What I Learned About Fear – Reflections on Colorado Theater Shooting
The news of the shooting that took place at a Denver Colorado movie theater shook the world. Our TSN contributor Kayla Albert happens to live a few minutes from the theater (and ironically had tickets to the midnight showing of the movie that night and ended up not going). This article was written three weeks ago on her reflections to the traumatic event. Don’t miss this article.
My eyes followed him as he paced back and forth from window to door and back again. He appeared agitated and on edge, and his demeanor immediately made me uneasy. I felt the pit in my stomach expand each time he passed by my table.
A few short minutes later, someone else appeared and the two sat and chatted at a nearby table. The scene I was witnessing was simply a man keeping an eye out for his late friend. Yet it sparked in me something I wasn’t used to feeling: fear.
Fear is generally not something that I grapple with – I’ve always felt that the world is filled with kind, loving people and I don’t need to be on alert every time I’m in a public place.
Then last Friday morning I awoke to the horrific scene that was unfolding at a Colorado movie theater a few short miles from my home.
I was deeply affected by the impact this had on the community I felt intrinsically tied to and extremely saddened to watch the intense fear this ignited in those involved and those simply watching the scene unfold.
I remembered news of the Columbine shootings being splashed across the headlines when I was younger, and watching how those events changed the way the Colorado community operated from that point forward.
To see another horrific event happen to the same community still healing from the wounds after all these years broke my heart in a way I didn’t know it could.
Yet, as is common with man-made tragedies and natural disasters, this event has already deepened our resolve to protect one another, to love a little deeper and to appreciate the lives that we are fortunate to still have.
An article written by Senator Michael Johnston stated it perfectly:
“It’s true that there was no Batman sitting in the theater to fly down and tackle James Holmes, as he hoped there might be. He had tactical assault gear covering his whole body, ready for America to fight back.
But love is more organized than that. Love has cell phones and ambulances, nurses and doctors, complete strangers and policemen and emergency responders always at the ready. Love has nurses who will jump out of bed in the middle of the night and get family members to watch their children so they can rush to the hospital and save the live of someone they’ve never met. Love has first responders who will walk into a booby-trapped building to save the lives of neighbors they will never meet…
The awe of last night is not that a man full of hate can take 12 people’s lives; it is that a nation full of love can save 300 million lives every day.”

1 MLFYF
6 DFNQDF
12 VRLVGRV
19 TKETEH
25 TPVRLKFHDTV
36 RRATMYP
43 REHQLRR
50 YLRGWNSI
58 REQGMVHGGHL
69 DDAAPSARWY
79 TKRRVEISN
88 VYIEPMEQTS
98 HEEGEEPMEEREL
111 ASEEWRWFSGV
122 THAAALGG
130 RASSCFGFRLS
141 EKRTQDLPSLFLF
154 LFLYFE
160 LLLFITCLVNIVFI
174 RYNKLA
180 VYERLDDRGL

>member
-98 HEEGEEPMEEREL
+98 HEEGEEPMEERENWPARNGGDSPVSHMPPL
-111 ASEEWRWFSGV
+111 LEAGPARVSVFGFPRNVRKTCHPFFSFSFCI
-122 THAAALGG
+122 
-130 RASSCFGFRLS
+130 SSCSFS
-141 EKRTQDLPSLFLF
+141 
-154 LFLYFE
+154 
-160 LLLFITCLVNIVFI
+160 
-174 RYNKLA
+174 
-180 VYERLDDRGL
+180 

We may allow one man to represent all that is wrong with the world, but there are countless others who have emerged through all of this as heroes, representing our innate desire to help and serve others.
Most of us go through our lives never experiencing physical harm at the hands of another – we are the majority. Events such as this one lead us to believe we are in danger, that we must protect ourselves from the evil “out there.”
But in truth, the world we woke up in today is the same as it was before this horrific event took place. That one man didn’t change the fabric of our country, of what we stand for, or what we hold dear.
If anything, he simply magnified it and strengthened our resolve to stand firm in our beliefs.
He wreaked havoc for one night and will spend the rest of his life in isolation.
He doesn’t have the power or freedom to determine how the world will change – we do.
Fear, especially the kind that can be so deeply seated, places a black mark on the vibrancy of who we are. It prevents us from being open, loving fully and connecting on a deeper level.
We are even connected to those we feel are evil – they too represent a side of the human race, albeit one we’d rather not see. We spend a great deal of time deciding how to completely wipe them free of our experience, but that’s not where our focus should lie.
In the face of great sadness, we need to turn to what we want more of, not what we wish didn’t exist in the first place. More love, more understanding, more appreciation, more strength, more life.
We are fearful because of what we believe the world may become, but our fear simply offers strength to the darkness.
Mother Teresa said, “I was once asked why I don’t participate in anti-war demonstrations. I said that I will never do that, but as soon as you have a pro-peace rally, I’ll be there.”
Let us pour the energy we expend being fearful into offering strength and love to the victims, into holding our loved ones a little tighter, into letting go of the little things, into being profoundly grateful that we are able to live another day.
Let us find a way to illuminate the darkness with the light we already posses.